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Can I fix this old Pioneer SR303 Reverb myself?

mikehende

Dec 22, 2006
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I am seeing a minus sign to the left of the display numbers on the TP5, no minus sign on the TP4
 

kellys_eye

Jun 25, 2010
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Measure the voltages across R118 and R119 respectively and with respect to the chassis.
 

mikehende

Dec 22, 2006
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I've been looking and looking and locate R118 in the schematic, can you lead me to it according to the screenshot please?

r119.png
 

bushtech

Sep 13, 2016
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To the left of your R119 is a line going up, follow it R21, C44, C43, R120 and R118
 

mikehende

Dec 22, 2006
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Truly sorry this is taking so long but I look and I look and I look on the circuit board but can't see anything with the numbers R118 and 119 next to it.

I am also trying to position the unit's circuit board in accordance to the way the schematic is laid out so it will be easier for me to locate whatever but having difficulty with that too.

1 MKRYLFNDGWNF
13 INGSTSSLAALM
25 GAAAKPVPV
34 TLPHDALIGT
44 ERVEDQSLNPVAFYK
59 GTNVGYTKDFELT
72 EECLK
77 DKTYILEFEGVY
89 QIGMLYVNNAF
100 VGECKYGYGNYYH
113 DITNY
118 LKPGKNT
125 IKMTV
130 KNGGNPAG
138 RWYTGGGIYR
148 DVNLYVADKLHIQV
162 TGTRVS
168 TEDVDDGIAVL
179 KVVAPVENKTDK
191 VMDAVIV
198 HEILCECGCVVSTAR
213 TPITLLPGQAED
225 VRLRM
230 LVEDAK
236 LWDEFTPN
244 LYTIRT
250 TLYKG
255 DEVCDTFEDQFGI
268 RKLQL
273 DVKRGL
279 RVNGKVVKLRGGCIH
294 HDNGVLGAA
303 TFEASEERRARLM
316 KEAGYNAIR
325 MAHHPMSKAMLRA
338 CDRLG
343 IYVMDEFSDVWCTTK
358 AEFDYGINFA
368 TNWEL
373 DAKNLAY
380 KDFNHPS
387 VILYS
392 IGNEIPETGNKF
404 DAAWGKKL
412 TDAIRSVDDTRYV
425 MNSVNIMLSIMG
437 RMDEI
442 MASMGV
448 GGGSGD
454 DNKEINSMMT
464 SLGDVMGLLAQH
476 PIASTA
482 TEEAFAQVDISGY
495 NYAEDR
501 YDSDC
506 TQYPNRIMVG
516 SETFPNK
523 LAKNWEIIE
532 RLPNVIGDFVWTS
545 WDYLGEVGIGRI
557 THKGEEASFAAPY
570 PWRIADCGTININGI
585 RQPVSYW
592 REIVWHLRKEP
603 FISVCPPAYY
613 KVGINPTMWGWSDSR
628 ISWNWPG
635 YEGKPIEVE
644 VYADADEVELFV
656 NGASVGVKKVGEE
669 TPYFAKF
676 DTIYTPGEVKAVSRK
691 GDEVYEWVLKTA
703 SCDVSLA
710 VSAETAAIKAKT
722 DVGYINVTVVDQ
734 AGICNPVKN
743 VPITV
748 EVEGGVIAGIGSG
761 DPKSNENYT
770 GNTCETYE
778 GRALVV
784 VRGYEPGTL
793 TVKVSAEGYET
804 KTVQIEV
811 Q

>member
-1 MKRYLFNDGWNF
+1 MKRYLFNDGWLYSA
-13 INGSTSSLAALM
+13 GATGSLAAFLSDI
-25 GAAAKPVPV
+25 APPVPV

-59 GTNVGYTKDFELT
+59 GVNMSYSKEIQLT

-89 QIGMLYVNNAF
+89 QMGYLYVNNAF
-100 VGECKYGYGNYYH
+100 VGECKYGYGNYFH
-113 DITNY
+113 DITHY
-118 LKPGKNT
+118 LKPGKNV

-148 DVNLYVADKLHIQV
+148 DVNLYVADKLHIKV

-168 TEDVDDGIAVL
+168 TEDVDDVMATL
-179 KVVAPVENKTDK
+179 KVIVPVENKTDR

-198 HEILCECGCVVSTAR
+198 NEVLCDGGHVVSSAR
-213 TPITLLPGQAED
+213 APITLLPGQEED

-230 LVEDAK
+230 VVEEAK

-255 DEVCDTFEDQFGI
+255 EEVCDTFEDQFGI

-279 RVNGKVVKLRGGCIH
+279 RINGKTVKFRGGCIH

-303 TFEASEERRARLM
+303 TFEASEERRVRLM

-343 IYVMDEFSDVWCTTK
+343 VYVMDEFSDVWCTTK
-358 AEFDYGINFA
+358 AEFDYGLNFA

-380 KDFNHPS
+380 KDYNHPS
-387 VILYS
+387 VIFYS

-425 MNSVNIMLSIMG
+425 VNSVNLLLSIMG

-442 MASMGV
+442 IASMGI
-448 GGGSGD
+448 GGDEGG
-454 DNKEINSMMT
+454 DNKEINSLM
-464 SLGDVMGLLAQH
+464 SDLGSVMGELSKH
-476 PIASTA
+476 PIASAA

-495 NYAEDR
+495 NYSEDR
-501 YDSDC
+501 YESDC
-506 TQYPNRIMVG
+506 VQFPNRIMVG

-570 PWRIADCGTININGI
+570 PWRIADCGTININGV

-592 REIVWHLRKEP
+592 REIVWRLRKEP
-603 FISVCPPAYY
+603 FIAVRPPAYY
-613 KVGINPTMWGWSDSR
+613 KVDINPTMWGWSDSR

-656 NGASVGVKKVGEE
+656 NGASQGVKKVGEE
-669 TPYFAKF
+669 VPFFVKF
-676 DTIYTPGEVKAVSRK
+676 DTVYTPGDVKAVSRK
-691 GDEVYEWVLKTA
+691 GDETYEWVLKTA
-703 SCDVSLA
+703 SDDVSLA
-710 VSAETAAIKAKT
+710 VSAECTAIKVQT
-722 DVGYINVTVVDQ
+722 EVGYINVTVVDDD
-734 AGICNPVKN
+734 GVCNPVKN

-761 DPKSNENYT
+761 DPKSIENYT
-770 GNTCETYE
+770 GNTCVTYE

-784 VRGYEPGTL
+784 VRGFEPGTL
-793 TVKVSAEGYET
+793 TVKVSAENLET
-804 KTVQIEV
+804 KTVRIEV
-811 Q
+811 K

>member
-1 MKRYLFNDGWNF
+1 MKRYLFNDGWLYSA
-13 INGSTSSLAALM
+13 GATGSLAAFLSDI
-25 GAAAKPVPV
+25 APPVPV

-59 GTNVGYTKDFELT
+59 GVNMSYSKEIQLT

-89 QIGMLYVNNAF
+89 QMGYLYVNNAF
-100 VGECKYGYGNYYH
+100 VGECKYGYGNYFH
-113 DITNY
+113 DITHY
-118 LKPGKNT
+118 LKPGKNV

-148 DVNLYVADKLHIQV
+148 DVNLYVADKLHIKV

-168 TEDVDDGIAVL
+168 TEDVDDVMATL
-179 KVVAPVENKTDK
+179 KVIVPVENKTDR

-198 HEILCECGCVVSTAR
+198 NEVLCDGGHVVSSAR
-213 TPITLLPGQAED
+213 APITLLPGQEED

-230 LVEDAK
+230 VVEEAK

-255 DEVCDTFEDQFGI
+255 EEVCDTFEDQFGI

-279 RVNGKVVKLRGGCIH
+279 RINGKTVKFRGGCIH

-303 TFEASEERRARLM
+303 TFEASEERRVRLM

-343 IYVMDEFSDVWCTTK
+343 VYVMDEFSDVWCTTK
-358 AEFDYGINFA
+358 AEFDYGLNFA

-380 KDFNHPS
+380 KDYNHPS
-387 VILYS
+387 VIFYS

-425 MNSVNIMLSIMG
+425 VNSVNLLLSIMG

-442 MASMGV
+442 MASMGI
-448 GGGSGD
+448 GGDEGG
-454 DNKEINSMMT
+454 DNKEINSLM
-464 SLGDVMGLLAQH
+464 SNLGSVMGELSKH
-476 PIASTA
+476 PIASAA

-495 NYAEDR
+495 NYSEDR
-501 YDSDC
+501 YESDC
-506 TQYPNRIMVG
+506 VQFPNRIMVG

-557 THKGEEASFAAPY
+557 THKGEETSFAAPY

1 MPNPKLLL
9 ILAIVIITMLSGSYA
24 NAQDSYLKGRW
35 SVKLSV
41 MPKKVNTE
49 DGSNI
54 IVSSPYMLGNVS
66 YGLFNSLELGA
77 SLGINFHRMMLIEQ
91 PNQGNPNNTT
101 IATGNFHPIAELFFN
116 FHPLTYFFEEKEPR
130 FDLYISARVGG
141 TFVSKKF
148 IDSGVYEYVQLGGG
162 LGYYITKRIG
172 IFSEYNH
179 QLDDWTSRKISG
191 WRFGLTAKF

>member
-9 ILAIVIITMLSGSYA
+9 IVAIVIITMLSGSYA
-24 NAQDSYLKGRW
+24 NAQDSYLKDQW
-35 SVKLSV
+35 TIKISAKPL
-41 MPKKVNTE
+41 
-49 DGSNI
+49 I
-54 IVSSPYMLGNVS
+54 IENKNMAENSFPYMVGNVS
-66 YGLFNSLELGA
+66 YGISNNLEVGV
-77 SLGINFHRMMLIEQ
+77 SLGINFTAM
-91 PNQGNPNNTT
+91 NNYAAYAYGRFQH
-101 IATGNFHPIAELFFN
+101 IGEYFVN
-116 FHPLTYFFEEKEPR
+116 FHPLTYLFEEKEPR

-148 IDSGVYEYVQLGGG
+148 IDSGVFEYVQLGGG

bushtech

Sep 13, 2016
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The schematic and circuit board do not look the same. Look in the manual for something like wiring diagrams showing the actual layout of the board
 

bushtech

Sep 13, 2016
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In the manual it's page 14 of 16. In the top left hand corner is the transformer. A red line leaves the top right hand side of the transformer and goes through R1. Follow that red line. It goes to point 2. From 2 go up through D11 and right above D11 is R118 and R119
 

mikehende

Dec 22, 2006
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I appreciate your help guys but I am not getting this, If I have to follow the instructions given here I will need to ask very detailed questions step by step and that might only frustrate you guys and myself. Maybe if there might be a simply course on reading schematics somewhere I can first try that?
 

mikehende

Dec 22, 2006
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On 2nd thought, I will simply take to a local Tech, will report back on what he tells me, sorry for the trouble.
 

mikehende

Dec 22, 2006